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Somehow a Past:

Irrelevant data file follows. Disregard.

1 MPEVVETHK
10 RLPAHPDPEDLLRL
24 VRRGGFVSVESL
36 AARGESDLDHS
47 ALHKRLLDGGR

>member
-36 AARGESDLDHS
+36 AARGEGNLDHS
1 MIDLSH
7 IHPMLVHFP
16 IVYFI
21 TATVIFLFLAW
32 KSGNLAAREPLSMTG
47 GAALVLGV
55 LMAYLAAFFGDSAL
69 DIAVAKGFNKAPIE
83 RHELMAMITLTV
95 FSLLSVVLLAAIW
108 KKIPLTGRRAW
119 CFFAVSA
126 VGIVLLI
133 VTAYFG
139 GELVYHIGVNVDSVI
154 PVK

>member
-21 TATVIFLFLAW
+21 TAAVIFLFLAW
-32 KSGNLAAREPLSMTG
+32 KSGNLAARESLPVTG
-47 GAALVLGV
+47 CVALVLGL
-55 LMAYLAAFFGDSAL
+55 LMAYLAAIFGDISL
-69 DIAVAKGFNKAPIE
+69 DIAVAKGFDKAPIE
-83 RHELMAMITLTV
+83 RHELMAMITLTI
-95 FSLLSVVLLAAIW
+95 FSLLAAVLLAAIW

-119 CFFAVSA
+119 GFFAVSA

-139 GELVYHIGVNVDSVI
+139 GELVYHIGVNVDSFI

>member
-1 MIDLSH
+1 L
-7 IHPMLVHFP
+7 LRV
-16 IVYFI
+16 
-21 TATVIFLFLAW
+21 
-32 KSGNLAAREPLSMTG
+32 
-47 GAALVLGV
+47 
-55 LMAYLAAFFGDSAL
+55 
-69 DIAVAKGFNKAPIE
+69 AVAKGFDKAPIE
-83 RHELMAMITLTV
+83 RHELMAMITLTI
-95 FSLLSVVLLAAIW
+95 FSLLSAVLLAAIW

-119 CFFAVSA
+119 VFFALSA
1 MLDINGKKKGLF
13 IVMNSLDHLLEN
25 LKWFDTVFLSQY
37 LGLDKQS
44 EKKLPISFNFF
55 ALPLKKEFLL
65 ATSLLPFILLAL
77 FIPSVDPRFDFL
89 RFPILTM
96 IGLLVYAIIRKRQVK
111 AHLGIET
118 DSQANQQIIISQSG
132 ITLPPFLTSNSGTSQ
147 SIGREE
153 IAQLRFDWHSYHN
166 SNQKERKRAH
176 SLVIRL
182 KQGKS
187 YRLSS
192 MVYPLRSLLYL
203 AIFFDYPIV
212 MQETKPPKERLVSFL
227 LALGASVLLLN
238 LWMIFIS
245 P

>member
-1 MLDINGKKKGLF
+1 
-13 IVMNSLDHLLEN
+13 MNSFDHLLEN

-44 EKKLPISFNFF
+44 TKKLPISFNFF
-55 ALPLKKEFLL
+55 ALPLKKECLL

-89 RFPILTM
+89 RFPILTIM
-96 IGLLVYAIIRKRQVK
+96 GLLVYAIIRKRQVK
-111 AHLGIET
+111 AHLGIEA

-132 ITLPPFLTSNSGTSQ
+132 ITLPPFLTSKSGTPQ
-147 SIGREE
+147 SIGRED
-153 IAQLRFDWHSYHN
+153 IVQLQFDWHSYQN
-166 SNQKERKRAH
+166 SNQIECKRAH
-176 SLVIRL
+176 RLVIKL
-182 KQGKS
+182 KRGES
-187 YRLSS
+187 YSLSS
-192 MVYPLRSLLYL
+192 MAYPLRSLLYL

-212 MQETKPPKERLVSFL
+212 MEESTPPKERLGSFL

This tender book, carefully edited by Susan Elizabeth Ryan, was chosen from among six handwritten manuscripts of the same title by the prolific American modernist painter and writer Marsden Hartley. Hartley "presents the scholar with an untidy field of inquiry," Ryan writes gently. Partly inspired by his friend Gertrude Stein's "autobiography" of Alice B. Toklas, it tells the story of a life at the center of the early modernist art movement in America, chiefly among the Alfred Stieglitz crowd. For this book, Ryan, in an extensive introduction, fills in many blanks, such as Hartley's homosexuality and the extreme sadness of his childhood after his mother's death when he was 8. The main text is a model of intellectual inquiry, self-doubt, and frequently mordant observations: "The summer in Paris was gay and amusing--there is always one summer in Paris when it is that." Or, "O, the wild rough gaiety of the Marseillaises when they are not murdering and thieving." --Margaret Moorman [via]